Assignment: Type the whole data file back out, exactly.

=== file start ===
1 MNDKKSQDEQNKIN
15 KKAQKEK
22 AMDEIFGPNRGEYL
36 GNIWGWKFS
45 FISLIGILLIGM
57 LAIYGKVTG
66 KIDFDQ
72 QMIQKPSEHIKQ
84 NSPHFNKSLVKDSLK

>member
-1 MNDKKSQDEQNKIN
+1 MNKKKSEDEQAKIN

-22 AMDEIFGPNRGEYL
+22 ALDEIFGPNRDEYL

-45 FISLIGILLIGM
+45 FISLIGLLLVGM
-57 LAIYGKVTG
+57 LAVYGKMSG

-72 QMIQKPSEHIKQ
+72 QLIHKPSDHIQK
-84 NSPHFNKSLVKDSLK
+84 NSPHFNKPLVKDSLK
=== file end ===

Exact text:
1 MNDKKSQDEQNKIN
15 KKAQKEK
22 AMDEIFGPNRGEYL
36 GNIWGWKFS
45 FISLIGILLIGM
57 LAIYGKVTG
66 KIDFDQ
72 QMIQKPSEHIKQ
84 NSPHFNKSLVKDSLK

>member
-1 MNDKKSQDEQNKIN
+1 MNKKKSEDEQAKIN

-22 AMDEIFGPNRGEYL
+22 ALDEIFGPNRDEYL

-45 FISLIGILLIGM
+45 FISLIGLLLVGM
-57 LAIYGKVTG
+57 LAVYGKMSG

-72 QMIQKPSEHIKQ
+72 QLIHKPSDHIQK
-84 NSPHFNKSLVKDSLK
+84 NSPHFNKPLVKDSLK